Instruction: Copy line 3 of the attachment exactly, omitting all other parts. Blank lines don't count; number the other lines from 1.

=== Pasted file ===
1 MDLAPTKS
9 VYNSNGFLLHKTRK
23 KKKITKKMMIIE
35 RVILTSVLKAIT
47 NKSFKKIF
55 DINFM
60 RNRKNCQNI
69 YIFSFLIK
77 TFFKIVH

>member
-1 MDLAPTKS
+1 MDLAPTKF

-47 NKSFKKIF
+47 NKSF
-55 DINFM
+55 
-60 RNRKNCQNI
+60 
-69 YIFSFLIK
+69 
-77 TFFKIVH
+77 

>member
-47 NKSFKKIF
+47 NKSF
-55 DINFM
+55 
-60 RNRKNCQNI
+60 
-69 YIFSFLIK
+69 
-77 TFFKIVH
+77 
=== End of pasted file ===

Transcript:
23 KKKITKKMMIIE